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Original Issue


It has made the little College of Idaho a basketball powerhouse

There is a particular interest in the meeting at Kansas City, Mo. this week of 32 small-college basketball teams to determine the champion of the National Association of Intercollegiate Athletics. Among the 450 educational institutions which make up the NAIA, the College of Idaho (student body: 500) is a dark horse which has been rocketing to the front ranks in a manner seemingly miraculous. The reason is that the Coyotes, steady cellar-dwellers, have devised one of the niftiest systems yet employed to build top teams in spite of the superior buying powers of their big-name rivals.

The man who developed the C of I system to payoff proportions is squat Sammy Vokes, who arrived at the Caldwell, Idaho school just a few years ago as head basketball coach and football line coach. When Sammy arrived sports at C of I were at a low ebb. The Coyotes were the door mat of competition in the six-small-school Pacific Northwest Intercollegiate Conference. Gate receipts at one basketball game in the 1,000-seat college gym had hit an alltime low of $2.40.

Operating on the sound principle that everybody loves a winner, Sammy started to search for talent. With Eddie Cole, then athletic director of C of I and football coach, Sammy spread the word in California that he was interested in good players. Among the first to turn up was Santa Monica high school star R. (for Raleigh) C. Owens, a first-rate football player as well as a basketball star. Owens came in a contingent of athletically talented California youths which surprisingly slipped through the dragnet thrown out by the large Pacific Coast Conference colleges.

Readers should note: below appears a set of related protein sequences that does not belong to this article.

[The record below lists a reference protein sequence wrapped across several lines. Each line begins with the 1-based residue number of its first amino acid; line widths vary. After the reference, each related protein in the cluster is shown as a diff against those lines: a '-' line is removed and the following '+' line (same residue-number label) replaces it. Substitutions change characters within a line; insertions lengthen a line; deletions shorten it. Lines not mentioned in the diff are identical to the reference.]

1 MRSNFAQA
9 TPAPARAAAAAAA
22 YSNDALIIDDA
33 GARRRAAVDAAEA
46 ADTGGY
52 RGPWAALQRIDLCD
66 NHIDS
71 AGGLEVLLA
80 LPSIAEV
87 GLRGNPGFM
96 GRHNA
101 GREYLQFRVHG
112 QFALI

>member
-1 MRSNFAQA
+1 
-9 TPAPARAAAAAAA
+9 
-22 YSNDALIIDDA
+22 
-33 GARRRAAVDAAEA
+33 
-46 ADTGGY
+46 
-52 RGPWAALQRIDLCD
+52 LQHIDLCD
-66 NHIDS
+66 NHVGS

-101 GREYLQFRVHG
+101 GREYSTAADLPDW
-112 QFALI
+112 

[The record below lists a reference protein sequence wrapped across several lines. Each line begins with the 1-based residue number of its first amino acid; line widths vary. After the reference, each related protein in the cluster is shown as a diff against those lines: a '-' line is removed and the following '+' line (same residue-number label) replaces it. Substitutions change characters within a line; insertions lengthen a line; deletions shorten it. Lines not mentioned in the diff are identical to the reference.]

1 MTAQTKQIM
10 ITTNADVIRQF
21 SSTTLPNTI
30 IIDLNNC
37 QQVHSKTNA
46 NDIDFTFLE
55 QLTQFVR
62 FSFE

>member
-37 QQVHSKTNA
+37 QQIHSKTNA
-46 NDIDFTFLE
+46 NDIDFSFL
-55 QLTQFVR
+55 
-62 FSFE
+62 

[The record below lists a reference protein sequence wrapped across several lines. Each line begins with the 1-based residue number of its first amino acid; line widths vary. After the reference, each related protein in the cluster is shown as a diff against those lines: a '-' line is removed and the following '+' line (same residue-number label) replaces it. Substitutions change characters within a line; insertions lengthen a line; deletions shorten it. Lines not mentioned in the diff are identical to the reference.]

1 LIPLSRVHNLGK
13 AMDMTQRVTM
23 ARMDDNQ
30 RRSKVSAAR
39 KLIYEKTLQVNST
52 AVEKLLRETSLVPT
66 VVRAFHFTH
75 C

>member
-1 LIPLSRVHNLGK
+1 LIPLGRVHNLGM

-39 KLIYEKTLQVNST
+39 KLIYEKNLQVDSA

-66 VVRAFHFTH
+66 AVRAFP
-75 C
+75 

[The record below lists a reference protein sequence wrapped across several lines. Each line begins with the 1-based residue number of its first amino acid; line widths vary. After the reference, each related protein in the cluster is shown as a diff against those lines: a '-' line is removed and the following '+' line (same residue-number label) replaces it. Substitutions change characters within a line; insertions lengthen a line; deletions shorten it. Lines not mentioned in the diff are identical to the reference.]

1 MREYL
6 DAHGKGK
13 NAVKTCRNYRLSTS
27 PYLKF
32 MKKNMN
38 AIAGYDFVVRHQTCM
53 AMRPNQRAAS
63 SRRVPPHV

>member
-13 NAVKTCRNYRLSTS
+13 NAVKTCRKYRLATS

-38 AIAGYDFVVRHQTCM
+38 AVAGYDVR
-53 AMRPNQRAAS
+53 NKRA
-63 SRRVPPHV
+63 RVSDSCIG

Actually, they had not escaped unnoticed. But in the case of Owens and several others their scholastic abilities were not quite comparable to their athletic powers, and there was some doubt whether they could meet the entrance requirements at the PCC schools.

The College of Idaho, however, was ready and willing to receive them. Less rigid in its entrance requirements, C of I would accept a student who had poor grades even in courses such as typing, bookkeeping, business law and salesmanship. Owens along with his athletically inclined colleagues headed north.

At the College of Idaho, Owens, like other athletes, reportedly receives free tuition, books, $35 a month for working in the gym. Owens got a job at the town swimming pool to carry him over the summer. He has two private tutors to support him through any academic difficulties—even C of I athletes can flunk out.

For value received Owens gives C of I ample return. As a football player last year he earned the position of end on the Little All-America team and his basketball play is only slightly less impressive.


This year Sammy's system really began to pay off. Two more sensational recruits, Elgin Baylor and Gary Mays of Washington, D.C., joined the basketball team. Baylor, a 6-foot 6-inch schoolboy flash at Springarn Tech, averaged 34 points a game. Mays, known as "The Bandit" because he lost an arm in a childhood accident, captained the Armstrong Tech team, made Washington's All-Metropolitan squad, caught for the baseball team, ties his shoes and shoots a fine game of pool—" 'Course I use a bridge," Mays (no kin to Willie) qualifies.

Burdened by personal problems or after-school work, both Baylor and Mays had marks that were well below the average of their high school classes. When a friend of Sammy's alerted them to the call of the West they eagerly enrolled at the College of Idaho. With the change in locale, Baylor turned into something of an academic whizz as well as a basketball star as he brought in a string of B's in his first semester at Caldwell.

And what does the formula do for the college? The Coyotes just ended their Pacific Northwest Conference games this year with a 15-0 record, and they had to turn customers away at the Caldwell gym. At the College of Idaho everybody wins.